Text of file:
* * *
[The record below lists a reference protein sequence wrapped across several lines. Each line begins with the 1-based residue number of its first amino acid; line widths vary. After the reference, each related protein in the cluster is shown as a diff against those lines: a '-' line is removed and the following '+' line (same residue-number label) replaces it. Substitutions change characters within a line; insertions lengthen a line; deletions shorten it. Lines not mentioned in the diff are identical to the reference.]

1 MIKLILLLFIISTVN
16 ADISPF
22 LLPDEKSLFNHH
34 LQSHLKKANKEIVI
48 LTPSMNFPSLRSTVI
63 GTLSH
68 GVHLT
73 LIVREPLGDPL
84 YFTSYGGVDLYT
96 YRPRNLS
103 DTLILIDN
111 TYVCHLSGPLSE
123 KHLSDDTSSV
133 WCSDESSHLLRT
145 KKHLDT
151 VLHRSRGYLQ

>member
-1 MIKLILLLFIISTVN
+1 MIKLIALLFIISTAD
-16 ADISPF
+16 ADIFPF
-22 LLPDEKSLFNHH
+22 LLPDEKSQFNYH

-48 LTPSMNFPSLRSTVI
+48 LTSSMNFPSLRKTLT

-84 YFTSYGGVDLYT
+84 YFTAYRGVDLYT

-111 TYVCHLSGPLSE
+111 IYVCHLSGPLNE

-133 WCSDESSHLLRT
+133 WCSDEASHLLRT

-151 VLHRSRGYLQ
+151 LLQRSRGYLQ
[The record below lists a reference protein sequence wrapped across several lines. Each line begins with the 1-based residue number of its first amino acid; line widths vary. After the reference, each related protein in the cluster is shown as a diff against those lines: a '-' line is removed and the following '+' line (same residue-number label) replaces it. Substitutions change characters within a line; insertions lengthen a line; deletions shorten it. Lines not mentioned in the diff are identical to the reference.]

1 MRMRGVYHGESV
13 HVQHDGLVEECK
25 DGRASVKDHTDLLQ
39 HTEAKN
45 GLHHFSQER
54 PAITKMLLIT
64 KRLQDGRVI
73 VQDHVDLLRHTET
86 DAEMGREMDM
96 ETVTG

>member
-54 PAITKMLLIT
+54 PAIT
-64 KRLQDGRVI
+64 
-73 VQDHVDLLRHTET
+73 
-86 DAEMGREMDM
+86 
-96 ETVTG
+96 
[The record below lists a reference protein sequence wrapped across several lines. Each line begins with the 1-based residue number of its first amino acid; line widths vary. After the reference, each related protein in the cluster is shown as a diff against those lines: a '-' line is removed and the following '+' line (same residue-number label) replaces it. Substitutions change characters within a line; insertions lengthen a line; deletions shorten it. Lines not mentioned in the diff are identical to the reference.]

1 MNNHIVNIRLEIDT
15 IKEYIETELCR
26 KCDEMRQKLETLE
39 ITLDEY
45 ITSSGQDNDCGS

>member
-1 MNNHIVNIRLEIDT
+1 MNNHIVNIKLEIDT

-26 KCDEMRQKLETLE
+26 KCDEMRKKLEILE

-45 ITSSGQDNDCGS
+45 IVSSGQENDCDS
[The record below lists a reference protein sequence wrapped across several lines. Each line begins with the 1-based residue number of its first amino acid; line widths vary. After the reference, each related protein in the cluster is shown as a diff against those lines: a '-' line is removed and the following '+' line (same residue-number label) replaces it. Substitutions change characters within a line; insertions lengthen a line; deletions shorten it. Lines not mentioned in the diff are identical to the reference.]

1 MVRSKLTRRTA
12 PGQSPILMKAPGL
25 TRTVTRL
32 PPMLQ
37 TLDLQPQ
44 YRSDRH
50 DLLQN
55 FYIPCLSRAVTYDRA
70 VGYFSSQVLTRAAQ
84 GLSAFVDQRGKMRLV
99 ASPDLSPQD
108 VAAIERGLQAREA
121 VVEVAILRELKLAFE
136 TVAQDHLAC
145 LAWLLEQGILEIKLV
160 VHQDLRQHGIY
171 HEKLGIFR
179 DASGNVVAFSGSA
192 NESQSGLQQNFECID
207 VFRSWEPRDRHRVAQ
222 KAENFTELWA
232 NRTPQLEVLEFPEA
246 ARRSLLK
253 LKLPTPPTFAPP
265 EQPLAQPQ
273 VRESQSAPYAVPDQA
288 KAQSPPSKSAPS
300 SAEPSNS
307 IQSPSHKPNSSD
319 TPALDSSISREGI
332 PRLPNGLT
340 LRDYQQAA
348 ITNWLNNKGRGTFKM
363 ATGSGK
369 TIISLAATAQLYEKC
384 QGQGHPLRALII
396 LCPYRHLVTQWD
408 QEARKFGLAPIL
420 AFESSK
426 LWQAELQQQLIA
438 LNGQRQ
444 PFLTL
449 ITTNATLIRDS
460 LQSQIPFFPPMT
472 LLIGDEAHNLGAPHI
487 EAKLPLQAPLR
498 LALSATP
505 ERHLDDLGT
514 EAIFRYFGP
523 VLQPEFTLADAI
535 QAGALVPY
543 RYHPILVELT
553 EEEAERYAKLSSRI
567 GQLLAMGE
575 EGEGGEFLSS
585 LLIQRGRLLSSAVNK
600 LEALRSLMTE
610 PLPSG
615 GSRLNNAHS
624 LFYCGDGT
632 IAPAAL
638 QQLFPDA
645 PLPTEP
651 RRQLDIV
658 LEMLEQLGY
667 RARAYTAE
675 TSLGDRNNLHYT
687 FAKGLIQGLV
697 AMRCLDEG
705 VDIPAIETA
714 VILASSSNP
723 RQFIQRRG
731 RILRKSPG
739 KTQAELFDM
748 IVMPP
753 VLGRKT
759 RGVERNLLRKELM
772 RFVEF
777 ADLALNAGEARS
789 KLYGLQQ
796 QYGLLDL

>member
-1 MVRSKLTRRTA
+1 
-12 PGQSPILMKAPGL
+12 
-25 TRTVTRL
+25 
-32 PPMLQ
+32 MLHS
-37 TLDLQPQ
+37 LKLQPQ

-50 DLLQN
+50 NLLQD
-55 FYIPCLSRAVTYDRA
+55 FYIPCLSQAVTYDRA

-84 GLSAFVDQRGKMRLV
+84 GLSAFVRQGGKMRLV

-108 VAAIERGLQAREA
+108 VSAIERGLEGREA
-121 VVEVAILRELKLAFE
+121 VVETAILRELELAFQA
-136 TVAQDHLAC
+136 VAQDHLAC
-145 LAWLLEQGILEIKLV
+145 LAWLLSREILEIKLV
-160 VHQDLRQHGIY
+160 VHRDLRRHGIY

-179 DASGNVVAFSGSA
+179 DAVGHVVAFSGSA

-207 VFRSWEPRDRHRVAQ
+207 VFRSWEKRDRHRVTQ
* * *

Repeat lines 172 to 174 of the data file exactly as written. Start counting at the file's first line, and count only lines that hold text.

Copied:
+121 VVETAILRELELAFQA
-136 TVAQDHLAC
+136 VAQDHLAC